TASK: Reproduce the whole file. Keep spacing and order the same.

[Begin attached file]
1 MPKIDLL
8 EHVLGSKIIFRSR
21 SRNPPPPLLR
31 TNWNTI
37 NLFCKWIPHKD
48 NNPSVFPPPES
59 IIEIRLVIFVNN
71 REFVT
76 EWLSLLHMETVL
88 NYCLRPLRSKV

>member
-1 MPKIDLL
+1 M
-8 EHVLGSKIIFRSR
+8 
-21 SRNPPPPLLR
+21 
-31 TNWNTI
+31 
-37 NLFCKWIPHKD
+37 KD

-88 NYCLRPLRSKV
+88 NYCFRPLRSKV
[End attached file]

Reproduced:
1 MPKIDLL
8 EHVLGSKIIFRSR
21 SRNPPPPLLR
31 TNWNTI
37 NLFCKWIPHKD
48 NNPSVFPPPES
59 IIEIRLVIFVNN
71 REFVT
76 EWLSLLHMETVL
88 NYCLRPLRSKV

>member
-1 MPKIDLL
+1 M
-8 EHVLGSKIIFRSR
+8 
-21 SRNPPPPLLR
+21 
-31 TNWNTI
+31 
-37 NLFCKWIPHKD
+37 KD

-88 NYCLRPLRSKV
+88 NYCFRPLRSKV